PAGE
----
An additional embodiment utilizes technology to send all such data to a computer through either a wired or wireless system. While many technologies exist today for connecting two discrete systems, one example, Bluetooth Technology answers the need for short-range wireless connectivity. The Bluetooth system specifies a solution comprising hardware, software and interoperability requirements. The Bluetooth radio operates in a globally available 2.4 Ghz ISM band, ensuring communication compatibility worldwide.

According to one such embodiment, the alarm clock equipped with the enhancements of the present invention could record wake up times in a period, for example, comprising 30 days, turn the lights and coffee pot on at the time of wake-up, and provide critical data regarding sleep times to a computer for analysis. The software resident on the computer system could, in turn, set the alarm clock for a specified wake-up time based on a meeting schedule or by analysis of wake up time data as instructed by the user.

Flexible Snooze Time

Most clock that have "snooze" buttons allow the user to temporarily delay the alarm activity by a set number of minutes, typically between 7 and 15 minutes. If the user wants to sleep for an additional 25 minutes beyond the alarm time they would need to, for example, activate the snooze button every 7 minutes, or a total of 4 times.. This activity generally interrupts sleep such that the additional sleep time received is not contiguous and therefore of little additional value. A clock incorporating an enhancement as defined herein would allow the user to set the incremental delay in alarm time from the generally preset limit of 7 minutes (for example) to a number of minutes of the user's choice (for example 20 minutes). Each time that the user activates the snooze button, the total number of hours/minutes of sleep is adjusted accordingly by adding any additional sleep time received by the user to the original sleep time received by the user, to reflect a new total sleep time and the value of which will be used in calculating "optimum" sleep time.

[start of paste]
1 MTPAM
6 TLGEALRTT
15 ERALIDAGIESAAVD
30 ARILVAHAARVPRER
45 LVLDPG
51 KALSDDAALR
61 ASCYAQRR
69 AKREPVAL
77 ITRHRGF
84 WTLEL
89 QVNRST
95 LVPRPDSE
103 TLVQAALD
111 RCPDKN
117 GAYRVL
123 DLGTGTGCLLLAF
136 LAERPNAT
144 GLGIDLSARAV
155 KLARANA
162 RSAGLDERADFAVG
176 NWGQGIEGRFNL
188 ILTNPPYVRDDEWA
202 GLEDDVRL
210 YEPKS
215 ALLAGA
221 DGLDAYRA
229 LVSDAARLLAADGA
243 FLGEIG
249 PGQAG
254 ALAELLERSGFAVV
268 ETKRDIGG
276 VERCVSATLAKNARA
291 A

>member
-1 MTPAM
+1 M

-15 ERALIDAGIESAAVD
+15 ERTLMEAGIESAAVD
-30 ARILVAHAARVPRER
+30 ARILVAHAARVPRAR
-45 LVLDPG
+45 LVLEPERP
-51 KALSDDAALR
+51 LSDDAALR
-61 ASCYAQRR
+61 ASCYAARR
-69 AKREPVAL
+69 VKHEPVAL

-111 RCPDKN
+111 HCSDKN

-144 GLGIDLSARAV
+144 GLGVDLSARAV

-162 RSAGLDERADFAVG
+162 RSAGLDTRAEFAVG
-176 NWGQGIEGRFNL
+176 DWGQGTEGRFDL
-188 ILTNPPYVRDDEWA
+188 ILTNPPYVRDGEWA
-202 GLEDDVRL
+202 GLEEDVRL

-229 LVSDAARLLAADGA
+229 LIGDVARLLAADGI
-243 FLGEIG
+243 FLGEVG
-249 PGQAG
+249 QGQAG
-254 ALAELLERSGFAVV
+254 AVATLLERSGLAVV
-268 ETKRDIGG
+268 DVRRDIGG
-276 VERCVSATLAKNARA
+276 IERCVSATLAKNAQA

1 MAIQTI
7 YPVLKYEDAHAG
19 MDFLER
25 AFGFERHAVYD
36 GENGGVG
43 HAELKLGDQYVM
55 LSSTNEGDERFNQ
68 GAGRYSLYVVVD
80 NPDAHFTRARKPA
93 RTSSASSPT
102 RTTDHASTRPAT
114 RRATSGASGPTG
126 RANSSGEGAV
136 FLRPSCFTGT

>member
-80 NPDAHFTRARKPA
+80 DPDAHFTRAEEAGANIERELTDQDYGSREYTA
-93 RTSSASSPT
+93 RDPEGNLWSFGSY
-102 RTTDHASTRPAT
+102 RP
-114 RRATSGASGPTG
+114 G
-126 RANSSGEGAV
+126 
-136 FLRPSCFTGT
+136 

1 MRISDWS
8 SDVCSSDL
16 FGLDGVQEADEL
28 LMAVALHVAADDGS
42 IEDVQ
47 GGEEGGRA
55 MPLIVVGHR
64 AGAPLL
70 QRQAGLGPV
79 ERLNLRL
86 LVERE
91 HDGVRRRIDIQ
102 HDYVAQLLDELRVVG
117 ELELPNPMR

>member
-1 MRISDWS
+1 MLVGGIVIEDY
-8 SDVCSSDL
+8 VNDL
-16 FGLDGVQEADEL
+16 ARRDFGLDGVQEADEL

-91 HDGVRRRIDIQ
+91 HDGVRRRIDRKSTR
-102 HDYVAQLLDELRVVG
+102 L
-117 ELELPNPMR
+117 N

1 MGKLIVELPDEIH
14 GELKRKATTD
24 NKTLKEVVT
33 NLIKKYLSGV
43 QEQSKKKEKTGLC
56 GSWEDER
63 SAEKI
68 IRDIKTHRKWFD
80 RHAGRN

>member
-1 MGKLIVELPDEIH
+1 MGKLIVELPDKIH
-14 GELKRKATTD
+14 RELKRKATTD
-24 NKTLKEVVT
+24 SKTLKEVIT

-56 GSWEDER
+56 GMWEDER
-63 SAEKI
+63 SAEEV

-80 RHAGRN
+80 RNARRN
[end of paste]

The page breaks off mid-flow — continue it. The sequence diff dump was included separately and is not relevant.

Reference is directed to FIGS. 4 and 5, which illustrate a specific embodiment of the device 1 including a housing having a single depressable button-type switch 2 and a single display unit 3, in this instance demonstrating the time. The display unit 3 may be, for example, a liquid crystal display (LCD), and may incorporate a PM indicator 4. The display can also take the form of an "LED" (light emitting diode) or other display technology. Sleep time remaining 5 is further indicated by an element of the display 6. Depressable button-type switch 2 may be used (as described above) to set the wake-up time based on the previously specified desired sleep period. According to another embodiment, switch 2 could alternately be used to toggle back and forth between actual time and sleep time remaining on a single display.